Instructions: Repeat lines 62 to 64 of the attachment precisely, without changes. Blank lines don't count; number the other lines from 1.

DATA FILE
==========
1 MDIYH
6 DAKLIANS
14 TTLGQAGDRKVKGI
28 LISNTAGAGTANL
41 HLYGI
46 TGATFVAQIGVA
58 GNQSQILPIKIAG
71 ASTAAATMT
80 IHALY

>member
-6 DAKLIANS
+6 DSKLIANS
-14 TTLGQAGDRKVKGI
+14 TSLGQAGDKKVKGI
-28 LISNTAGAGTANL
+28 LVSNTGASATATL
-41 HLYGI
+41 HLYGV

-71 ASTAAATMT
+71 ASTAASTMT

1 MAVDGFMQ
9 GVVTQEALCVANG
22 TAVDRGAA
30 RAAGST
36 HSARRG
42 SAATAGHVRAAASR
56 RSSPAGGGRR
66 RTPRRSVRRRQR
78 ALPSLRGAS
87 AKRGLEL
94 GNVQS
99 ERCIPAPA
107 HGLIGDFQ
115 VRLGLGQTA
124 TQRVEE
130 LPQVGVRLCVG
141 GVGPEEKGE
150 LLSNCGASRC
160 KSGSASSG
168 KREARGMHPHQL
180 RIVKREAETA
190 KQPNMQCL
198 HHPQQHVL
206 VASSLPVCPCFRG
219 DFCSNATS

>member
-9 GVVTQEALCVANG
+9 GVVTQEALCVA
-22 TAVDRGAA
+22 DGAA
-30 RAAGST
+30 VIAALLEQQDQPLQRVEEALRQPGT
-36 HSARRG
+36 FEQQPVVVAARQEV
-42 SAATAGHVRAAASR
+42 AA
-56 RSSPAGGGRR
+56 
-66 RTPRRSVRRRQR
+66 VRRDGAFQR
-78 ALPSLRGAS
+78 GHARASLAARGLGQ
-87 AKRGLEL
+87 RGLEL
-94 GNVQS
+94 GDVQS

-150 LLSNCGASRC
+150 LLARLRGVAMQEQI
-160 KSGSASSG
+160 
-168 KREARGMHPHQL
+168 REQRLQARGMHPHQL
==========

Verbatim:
+78 GHARASLAARGLGQ
-87 AKRGLEL
+87 RGLEL